Router2 and applied to the FastEthernet 0/0 interface in the inbound direction because that is the
closest interface and device to the source of the traffic.

2. On Router2, issue the following commands to create and apply ACL 102:

Router2(config)#access-list 102 deny ip 192.168.1.128 0.0.0.127 host 192.168.3.2 log


Router2(config)#access-list 102 permit ip any any

3. On Router2, issue the following commands to apply ACL 102 to the correct interface and in the
correct direction:

Router2(config)#interface fastethernet 0/0


Router2(config-if)#ip access-group 102 in

4. To verify the ACL, ping from PC2 and PC3 to PC1 (192.168.3.2). Both pings should fail.

C:>ping 192.168.3.2

5. On Router2, issue the show access-lists 102 command to display the log file for ACL 102. Below is
sample output:

Router2#show access-lists 102


Extended IP access list 102
10 deny ip 192.168.1.128 0.0.0.127 host 192.168.3.2 log (2 matches)
20 permit ip any any (0 matches)

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Sample Configuration Scripts
Router1 Router1 (continued)
Router1#show running-config interface FastEthernet0/1
Building configuration... no ip address
Current configuration : 883 bytes no ip directed-broadcast
! shutdown
Version 15.b !
service timestamps debug uptime router rip
service timestamps log uptime version 2
no service password-encryption network 192.168.2.0
! network 192.168.3.0
hostname Router1 !
! ip classless
ip subnet-zero no ip http server
! !
ip cef access-list 100 permit ip 192.168.1.0
no ip domain-lookup 0.0.0.127 192.168.3.0 0.0.0.255 log
! !
interface Serial0/0 line con 0
ip address 192.168.2.1 255.255.255.0 line aux 0
no ip directed-broadcast line vty 0 4
clock rate 64000 login
! !
interface Serial0/1 no scheduler allocate
no ip address end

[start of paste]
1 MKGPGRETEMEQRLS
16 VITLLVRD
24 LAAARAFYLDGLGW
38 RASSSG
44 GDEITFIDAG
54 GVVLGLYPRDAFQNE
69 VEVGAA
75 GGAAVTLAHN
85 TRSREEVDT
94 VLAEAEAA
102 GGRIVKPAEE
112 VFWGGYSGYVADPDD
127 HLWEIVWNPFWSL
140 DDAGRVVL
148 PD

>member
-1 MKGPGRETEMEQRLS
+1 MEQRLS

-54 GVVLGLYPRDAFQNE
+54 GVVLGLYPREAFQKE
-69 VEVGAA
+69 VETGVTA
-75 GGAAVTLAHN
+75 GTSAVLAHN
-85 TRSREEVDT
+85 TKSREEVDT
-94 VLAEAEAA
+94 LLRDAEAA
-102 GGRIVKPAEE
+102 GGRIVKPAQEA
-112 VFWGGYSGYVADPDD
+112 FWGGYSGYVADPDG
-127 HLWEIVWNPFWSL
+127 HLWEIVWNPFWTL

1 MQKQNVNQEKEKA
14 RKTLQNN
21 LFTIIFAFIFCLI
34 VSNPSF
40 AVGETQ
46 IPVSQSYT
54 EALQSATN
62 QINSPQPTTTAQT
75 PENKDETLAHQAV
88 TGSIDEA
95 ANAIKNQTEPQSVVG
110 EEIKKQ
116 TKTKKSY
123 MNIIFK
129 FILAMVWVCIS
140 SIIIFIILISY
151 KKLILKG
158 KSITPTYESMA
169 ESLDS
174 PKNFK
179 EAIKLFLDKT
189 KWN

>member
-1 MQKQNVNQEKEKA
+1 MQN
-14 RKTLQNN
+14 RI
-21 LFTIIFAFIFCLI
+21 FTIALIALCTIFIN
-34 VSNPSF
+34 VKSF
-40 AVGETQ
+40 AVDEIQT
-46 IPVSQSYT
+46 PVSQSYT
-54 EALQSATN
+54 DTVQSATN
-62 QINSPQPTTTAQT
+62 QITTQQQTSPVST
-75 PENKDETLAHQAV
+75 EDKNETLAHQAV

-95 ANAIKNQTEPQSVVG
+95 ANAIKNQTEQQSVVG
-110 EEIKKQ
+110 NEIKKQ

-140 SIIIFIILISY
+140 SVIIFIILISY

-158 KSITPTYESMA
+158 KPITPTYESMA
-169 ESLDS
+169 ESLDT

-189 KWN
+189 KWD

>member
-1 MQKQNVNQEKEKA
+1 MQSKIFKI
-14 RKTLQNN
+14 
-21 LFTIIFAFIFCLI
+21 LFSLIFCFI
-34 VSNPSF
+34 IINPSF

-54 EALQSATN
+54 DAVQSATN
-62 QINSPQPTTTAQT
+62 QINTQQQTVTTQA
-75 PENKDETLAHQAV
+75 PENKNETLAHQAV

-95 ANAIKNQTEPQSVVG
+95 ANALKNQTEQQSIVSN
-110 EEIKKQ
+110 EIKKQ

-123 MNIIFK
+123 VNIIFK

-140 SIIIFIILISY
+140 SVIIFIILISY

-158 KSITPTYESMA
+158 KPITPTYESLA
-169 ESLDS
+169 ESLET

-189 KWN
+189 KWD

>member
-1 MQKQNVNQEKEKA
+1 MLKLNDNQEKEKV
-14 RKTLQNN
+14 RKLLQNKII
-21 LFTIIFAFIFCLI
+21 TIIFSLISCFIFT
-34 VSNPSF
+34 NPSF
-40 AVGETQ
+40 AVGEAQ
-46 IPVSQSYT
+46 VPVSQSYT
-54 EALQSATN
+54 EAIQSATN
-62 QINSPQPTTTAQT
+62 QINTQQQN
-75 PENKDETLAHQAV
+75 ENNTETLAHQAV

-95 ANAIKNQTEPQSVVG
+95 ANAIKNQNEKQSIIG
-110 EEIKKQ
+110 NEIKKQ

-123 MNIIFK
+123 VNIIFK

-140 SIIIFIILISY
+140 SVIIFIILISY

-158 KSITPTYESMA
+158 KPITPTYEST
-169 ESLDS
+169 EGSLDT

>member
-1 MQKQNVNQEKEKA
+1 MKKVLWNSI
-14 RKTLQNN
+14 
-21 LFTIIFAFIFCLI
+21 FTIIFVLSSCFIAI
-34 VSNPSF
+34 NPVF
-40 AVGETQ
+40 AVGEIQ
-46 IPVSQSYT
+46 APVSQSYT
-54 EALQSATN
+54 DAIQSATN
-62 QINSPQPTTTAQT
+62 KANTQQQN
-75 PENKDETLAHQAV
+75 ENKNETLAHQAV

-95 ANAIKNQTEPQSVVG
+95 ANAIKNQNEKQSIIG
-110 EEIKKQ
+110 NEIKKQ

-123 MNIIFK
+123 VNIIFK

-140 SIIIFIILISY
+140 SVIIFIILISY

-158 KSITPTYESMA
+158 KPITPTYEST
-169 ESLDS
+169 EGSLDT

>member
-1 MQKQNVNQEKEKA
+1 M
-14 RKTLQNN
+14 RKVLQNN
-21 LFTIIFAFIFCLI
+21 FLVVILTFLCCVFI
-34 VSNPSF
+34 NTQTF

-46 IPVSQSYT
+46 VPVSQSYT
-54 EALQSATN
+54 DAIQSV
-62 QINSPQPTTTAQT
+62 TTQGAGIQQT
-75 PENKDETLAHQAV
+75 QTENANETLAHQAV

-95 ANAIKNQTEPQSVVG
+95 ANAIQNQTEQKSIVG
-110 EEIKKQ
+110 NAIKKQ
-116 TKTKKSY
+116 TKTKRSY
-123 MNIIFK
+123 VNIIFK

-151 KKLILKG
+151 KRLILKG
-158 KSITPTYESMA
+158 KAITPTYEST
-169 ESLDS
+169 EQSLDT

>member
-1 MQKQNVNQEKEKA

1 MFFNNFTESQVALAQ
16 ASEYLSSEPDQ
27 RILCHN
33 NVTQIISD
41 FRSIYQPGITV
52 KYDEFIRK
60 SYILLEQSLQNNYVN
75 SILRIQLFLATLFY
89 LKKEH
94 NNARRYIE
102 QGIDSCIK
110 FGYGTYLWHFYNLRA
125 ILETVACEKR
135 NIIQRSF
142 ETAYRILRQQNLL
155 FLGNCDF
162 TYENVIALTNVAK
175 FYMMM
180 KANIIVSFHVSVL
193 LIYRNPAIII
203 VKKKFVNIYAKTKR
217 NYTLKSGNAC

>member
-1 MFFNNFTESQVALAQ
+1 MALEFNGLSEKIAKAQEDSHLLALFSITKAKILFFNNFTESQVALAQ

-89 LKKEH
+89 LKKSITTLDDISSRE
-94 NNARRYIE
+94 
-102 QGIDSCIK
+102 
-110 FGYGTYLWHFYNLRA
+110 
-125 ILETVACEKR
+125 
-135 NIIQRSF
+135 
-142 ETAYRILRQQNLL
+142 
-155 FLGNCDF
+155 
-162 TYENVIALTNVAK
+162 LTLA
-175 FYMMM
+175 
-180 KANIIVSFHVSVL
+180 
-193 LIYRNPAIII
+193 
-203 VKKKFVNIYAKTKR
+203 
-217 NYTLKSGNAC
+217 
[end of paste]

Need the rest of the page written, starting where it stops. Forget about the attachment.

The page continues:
no ip directed-broadcast
shutdown
!
interface FastEthernet0/0
ip address 192.168.3.1 255.255.255.0
no ip directed-broadcast
!

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Router2 Router2 (continued)
Router2#show running-config interface FastEthernet0/1
Building configuration... ip address 192.168.1.1 255.255.255.128
Current configuration : 1038 bytes no ip directed-broadcast
! !
Version 15.b router rip
service timestamps debug uptime version 2
service timestamps log uptime network 192.168.1.0
no service password-encryption network 192.168.2.0
! !
hostname Router2 ip classless
! no ip http server
ip subnet-zero !
! access-list 101 deny ip host
ip cef 192.168.1.130 host 192.168.1.3 log
no ip domain-lookup access-list 101 permit ip any any
! access-list 102 deny ip 192.168.1.128
interface Serial0/0 0.0.0.127 host 192.168.3.2 log
ip address 192.168.2.2 255.255.255.0 access-list 102 permit ip any any
no ip directed-broadcast !
! line con 0
interface Serial0/1 line aux 0
no ip address line vty 0 4
no ip directed-broadcast login
shutdown !
! no scheduler allocate
interface FastEthernet0/0 end
ip address 192.168.1.129
255.255.255.128
no ip directed-broadcast
ip access-group 102 in
!